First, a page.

Brittany Minder received her BA in International Relations from Stanford University and she serves as the Lint Center’s Public & External Affairs Associate.


References:

1. Allen, Peter “British drone secrets stolen from Paris train station”, The Telegraph, February 23, 2012, Retrieved on February 23, 2012, http://www.telegraph.co.uk/news/worldnews/9099410/British-drone-secrets-stolen-from-Paris-train-station.html

2. Biddle, Sam “Thieves Snatch Briefcase Full of Secret Drone Documents in France”, Gizmodo, February 23, 2012, Retrieved on February 23, 2012 http://www.gizmodo.co.uk/2012/02/thieves-snatch-briefcase-full-of-secret-drone-documents-in-france/

3. Staff, “Secret file on UK-France drone deal stolen: Report”, The Economic Times, February 23, 2012, Retrieved on February 23, 2012, http://economictimes.indiatimes.com/news/politics/nation/secret-file-on-uk-france-drone-deal-stolen-report/articleshow/12004256.cms

4. Staff, “Top-secret Anglo-French drone plans stolen”, Info Security Magazine, February 23, 2012, Retrieved on February 23, 2012, http://www.infosecurity-magazine.com/view/24096/topsecret-anglofrench-drone-plans-stolen/

5. Staff, “USB Device Containing Military Secrets Goes Missing,” InfoSec Island, January 5, 2011, Retrieved on February 23, 2012, http://www.infosecisland.com/blogview/10724-USB-Device-Containing-Military-Secrets-Missing.html

6. Levine, Barry “Pentagon Bans Removable Drives on Classified Network”, Newsfactor.com, December 11, 2010, Retrieved on February 23, 2012, http://www.newsfactor.com/story.xhtml?story_id=76453&full_skip=1

7. Photo Credit: Wikicommons, http://commons.wikimedia.org/wiki/File:Panneau_Paris_Gare_du_Nord.jpg


End Notes:

[i]Allen, Peter “British drone secrets stolen from Paris train station”, The Telegraph, February 23, 2012, Retrieved on February 23, 2012, http://www.telegraph.co.uk/news/worldnews/9099410/British-drone-secrets-stolen-from-Paris-train-station.html

[ii]Staff, “Secret file on UK-France drone deal stolen: Report”, The Economic Times, February 23, 2012, Retrieved on February 23, 2012, http://economictimes.indiatimes.com/news/politics/nation/secret-file-on-uk-france-drone-deal-stolen-report/articleshow/12004256.cms

[iii]Allen, Peter “British drone secrets stolen from Paris train station”, The Telegraph, February 23, 2012, Retrieved on February 23, 2012, http://www.telegraph.co.uk/news/worldnews/9099410/British-drone-secrets-stolen-from-Paris-train-station.html

[iv]Staff, “Secret file on UK-France drone deal stolen: Report”, The Economic Times, February 23, 2012, Retrieved on February 23, 2012, http://economictimes.indiatimes.com/news/politics/nation/secret-file-on-uk-france-drone-deal-stolen-report/articleshow/12004256.cms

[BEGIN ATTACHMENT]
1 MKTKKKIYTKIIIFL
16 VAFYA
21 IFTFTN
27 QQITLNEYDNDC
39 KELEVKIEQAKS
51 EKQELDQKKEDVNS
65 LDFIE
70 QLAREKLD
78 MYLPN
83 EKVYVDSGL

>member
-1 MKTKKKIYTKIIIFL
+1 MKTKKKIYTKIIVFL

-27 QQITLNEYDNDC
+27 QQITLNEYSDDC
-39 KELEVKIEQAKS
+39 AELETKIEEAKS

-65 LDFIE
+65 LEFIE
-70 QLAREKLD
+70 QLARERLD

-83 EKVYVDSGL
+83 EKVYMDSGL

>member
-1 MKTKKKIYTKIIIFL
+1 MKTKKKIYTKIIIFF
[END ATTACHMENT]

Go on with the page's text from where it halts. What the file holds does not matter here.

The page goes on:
[v]Staff, “Top-secret Anglo-French drone plans stolen”, Info Security Magazine, February 23, 2012, Retrieved on February 23, 2012, http://www.infosecurity-magazine.com/view/24096/topsecret-anglofrench-drone-plans-stolen/

[vi]ibid

[vii]Staff, “USB Device Containing Military Secrets Goes Missing,” InfoSec Island, January 5, 2011, Retrieved on February 23, 2012, http://www.infosecisland.com/blogview/10724-USB-Device-Containing-Military-Secrets-Missing.html

[viii]Levine, Barry “Pentagon Bans Removable Drives on Classified Network”, Newsfactor.com, December 11, 2010, Retrieved on February 23, 2012, http://www.newsfactor.com/story.xhtml?story_id=76453&full_skip=1

Cyber Crime or Cyber Espionage – Washington, D.C. Tops the List!

800px-WashMonument_WhiteHouseDC ranks number one on Symantec’s Norton Internet Security and Sperling’s BestPlaces Annual list of American cities with the highest cybercrime rate.

Most cities welcome being listed in the top spot of annual surveys like Forbes Magazine’, “Most Livable Cities,” but Symantec’s and Sperling’s list of cities with the highest cybercrime rate surely can’t be coveted.

After coming in as the third riskiest city in 2010, Washington, DC has been newly crowned as the Cybeycrime 2012 riskiest city in America in this year’s report.[i] A press release summarizing the report observes, D.C. “placed exceptionally high in almost all the categories measuring potential risk, and had the second-highest reported usage of smartphones.”[ii] Additionally, “the nation’s capital also ranked high among cybercrime data factors, including attempted malware infections and attempted Web attacks.”